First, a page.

Workshop 1: „Is there a conflict between open and closed learning spaces? Can closed facilitate openness?“

David Röthler (, Auastria) and Alastair Creelman (Linnaeus University, Sweden)

The issue of openness is central to all discussions on MOOCs and although there are widely differing interpretations of openness in terms of copyright, a key characteristic of all MOOCs is that they are open to all. In this workshop we would like to explore the constraints of openness and whether closed or restricted learning spaces can actually enhance an open course. An often reported factor for MOOC dropouts is the overwhelming nature of the interaction. An open forum for thousands of participants is an extremely noisy and daunting environment for all but the most experienced open learners.

Monday, 22.02.2016, 14.30 – 17.30, Room Nr. 1.13

The workshop is being live streamed and open for participation:


Workshop 2: „Mentoring, social learning, and other pedagogical innovations from two European platforms, FutureLearn and OpenClassrooms“

Natalie Cernecka (OpenClassrooms) and Nigel Smith (FutureLearn):

This workshop will showcase pedagogical innovations such as social learning and online mentoring pioneered by the two European MOOC platforms: FutureLearn and OpenClassrooms. The workshop is designed as a hands-on experience: the audience will have a chance to share their experiences with online learning and propose best practice ideas for effective social learning and mentoring.

The workshop will be introduced by presentations from the two platforms. FutureLearn will share case studies from its most effective social courses and demonstrate what FutureLearn’s social experience is like for both learners and educators.  OpenClassooms will explain why and how it developed online mentoring, addressing such questions as: why introducing mentoring? who are the mentors? how are they selected and trained? what is the learner’s feedback?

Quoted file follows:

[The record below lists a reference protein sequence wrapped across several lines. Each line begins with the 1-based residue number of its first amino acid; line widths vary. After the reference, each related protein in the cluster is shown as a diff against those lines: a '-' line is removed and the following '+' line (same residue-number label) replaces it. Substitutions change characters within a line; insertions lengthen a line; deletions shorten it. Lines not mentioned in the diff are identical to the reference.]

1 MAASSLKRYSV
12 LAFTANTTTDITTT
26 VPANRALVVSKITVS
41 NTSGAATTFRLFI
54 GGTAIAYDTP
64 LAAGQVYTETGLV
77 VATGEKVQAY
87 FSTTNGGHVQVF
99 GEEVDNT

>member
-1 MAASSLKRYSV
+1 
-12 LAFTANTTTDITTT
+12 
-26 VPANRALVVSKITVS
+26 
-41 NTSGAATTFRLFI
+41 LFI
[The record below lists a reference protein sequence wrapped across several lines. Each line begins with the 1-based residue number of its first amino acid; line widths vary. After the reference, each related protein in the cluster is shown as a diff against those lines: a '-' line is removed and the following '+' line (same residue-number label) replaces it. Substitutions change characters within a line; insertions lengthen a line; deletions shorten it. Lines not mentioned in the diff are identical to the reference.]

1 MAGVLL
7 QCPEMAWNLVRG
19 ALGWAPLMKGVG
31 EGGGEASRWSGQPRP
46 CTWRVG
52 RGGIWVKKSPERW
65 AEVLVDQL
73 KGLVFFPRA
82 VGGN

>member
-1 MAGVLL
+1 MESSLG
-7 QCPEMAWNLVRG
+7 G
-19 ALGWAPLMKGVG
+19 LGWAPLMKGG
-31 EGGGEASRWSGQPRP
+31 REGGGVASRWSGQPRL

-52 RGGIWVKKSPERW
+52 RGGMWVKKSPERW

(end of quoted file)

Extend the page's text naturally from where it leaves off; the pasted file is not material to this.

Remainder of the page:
The presentations will be followed by a Q&A session on topics that may arise, such as what are the challenges and drawbacks of mentoring and social learning? How can this approach scale? What are the opportunities?

Then, the audience will divide into groups: each group will be given a topic to discuss, tasks to complete, and to to present and their findings to the group.

Tuesday, 23.02.2016, 13.30 – 16.30, Room Nr. 1.13


Workshop 3: „Scalable Feedback and Assessment Activities in Open Online Education“

Julia Kasch, Peter Van Rosmalen and Marco Kalz, Open University of the Netherlands

The open and often massive character of MOOCs (Massive Open Online Courses) implies that learning environments should allow and support teachers to facilitate large numbers of students. This workshop is organized in the framework of a PhD project about scalability which is part of the SOONER Project ( The SOONER Project is a Dutch research project which focuses on the structuration of Open Online Education (OOE) in the Netherlands (Kalz, Kreijns, Van Rosmalen, Kester, 2015). Within this workshop we will concentrate on scalability aspects in OOE and how OOE can be improved on a meso-level by designing and implementing scalable feedback and assessment activities. The workshop will be relevant for scientists and MOOC developers who want to brainstorm in an active way about scalability support in OOE.

Wednesday, 24.02.2016, 9.00 – 11.30, Room Nr. 1.13




University of Graz Graz University of Technology


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